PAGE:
TE Brian Kaiser commits to Northwestern Football

Brian Kaiser recieves multiple offers from universities for football talent

Rebecca Lee

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Junior Brian Kaiser, a star player on the varsity boys football team, shines both on and off the field.

As a 6-foot 7-inch player, who runs a 4.84-second 40-yard dash, Kaiser immediately stands out.

He also plays on the varsity boys volleyball team, has height, speed, strength, and agility.

From middle school through his second year of high school on the sophomore team, Kaiser played quarterback.

When he made varsity, however, senior Clay Czyzynski had occupied the position of starting quarterback for two years, so the coaches moved Kaiser to wide receiver.

“Going from quarterback to wide receiver my first year, I was really comfortable because I knew all of the routes since I had to throw them before, but now I just had to catch them,” Kaiser explained.

Although this was his first year as a wide receiver, Kaiser immediately excelled due to his height and speed.

“His natural ability, and his desire and willingness to help the team [enabled him] to have a good year playing a new position,” Head Coach Brian Doll said.

In the 2016-17 season alone, Kaiser posted 20 receptions for 432 yards and scored six touchdowns, and earned all-conference and all-league honors. As a senior, Kaiser played at quarterback, wide receiver, and tight end.

Kaiser explained his success in simple terms. “You have to have the drive. You have to be passionate. If you’re passionate about the position you’re playing and you’re fast, then you’re gonna get a lot of completions.”

Kaiser works hard to play at such a level. “During the season, including practices, [I spend] seven hours a day training. [We have] practice in the morning, lifting, practice afterwards, and then lifting [again]. Off-season, [I spend] two to four hours a day training,” he said.

Kaiser takes his role as a student equally as seriously. “He’s kept all of the doors open for himself. There’s not a school right now that has football that he doesn’t qualify for,” Doll said.

Kaiser has received offers from a variety of schools, including Vanderbilt, Michigan State, Princeton, and Wyoming.

“He is probably the most recruited football player that New Trier has seen in I don’t even know how many years. It’s been a long time since someone has been recruited this heavily, and has had this many Division I offers,” observed Doll.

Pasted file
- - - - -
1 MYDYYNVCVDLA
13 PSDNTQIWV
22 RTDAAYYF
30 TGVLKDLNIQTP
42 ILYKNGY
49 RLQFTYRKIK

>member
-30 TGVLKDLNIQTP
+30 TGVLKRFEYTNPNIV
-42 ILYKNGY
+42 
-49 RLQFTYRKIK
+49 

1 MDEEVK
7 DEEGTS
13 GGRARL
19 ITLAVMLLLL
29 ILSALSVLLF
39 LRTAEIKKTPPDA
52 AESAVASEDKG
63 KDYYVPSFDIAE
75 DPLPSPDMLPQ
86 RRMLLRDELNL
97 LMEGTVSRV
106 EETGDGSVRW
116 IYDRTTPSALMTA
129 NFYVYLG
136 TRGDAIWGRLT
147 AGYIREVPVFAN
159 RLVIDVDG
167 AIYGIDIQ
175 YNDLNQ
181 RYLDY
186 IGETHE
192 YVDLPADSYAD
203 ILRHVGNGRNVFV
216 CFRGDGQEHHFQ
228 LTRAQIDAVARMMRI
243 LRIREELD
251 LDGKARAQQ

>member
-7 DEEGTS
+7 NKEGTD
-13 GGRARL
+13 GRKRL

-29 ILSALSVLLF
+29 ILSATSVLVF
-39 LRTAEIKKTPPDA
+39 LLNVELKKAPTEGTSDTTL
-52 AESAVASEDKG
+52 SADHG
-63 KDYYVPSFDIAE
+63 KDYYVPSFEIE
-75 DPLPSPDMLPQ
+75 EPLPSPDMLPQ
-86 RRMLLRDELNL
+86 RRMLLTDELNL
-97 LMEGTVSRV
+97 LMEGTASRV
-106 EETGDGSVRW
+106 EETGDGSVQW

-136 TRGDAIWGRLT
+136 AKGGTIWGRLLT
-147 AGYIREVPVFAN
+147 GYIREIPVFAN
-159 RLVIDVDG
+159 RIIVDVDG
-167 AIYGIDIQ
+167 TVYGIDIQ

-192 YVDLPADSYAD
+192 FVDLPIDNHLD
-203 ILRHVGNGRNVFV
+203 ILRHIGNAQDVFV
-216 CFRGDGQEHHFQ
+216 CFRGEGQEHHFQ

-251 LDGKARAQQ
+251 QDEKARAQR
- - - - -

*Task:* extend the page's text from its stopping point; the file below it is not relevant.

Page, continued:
Kaiser does not take such an opportunity for granted.

“College football is something I’ve been working hard for my entire life. I never thought it was going to come, but when the first school called me, my world stopped. Later, when Northwestern offered, my mom started crying. It was the best feeling in the world,” he said.

Kaiser has since committed to Northwestern University.

Junior Jacob Levy, a teammate and longtime friend, recounted, “When we were little, we’d play in his backyard, and he’d always say, ‘I want to win the Rose Bowl one day at Northwestern.’”

Kaiser has maintained a grateful and humble attitude despite such accomplishments.

“Some of these major colleges, like Notre Dame and Iowa have come to see him, and he treats them all the same. It can be a small school that he has no interest in, and he still treats them the same way,” Doll said.

According to his coaches and teammates, the respect and kindness that Kaiser shows to others makes him a remarkable leader wherever he goes.

The coaches especially value Kaiser, who often leads by example, as a mentor for younger players.

“He’s a great role model for our freshmen and sophomores. He’s somebody I hope they emulate, and I hope they take some of the lessons he has taught them,” said Doll.

Although Kaiser has proved himself to be an extraordinary athlete, he above all values the work and success of his team.

“[My favorite thing about football is] the brotherhood that is made with other players.This year in particular, we are a family and that makes it so much better. You’re not playing for yourself, because you’re on a team,” Kaiser said.

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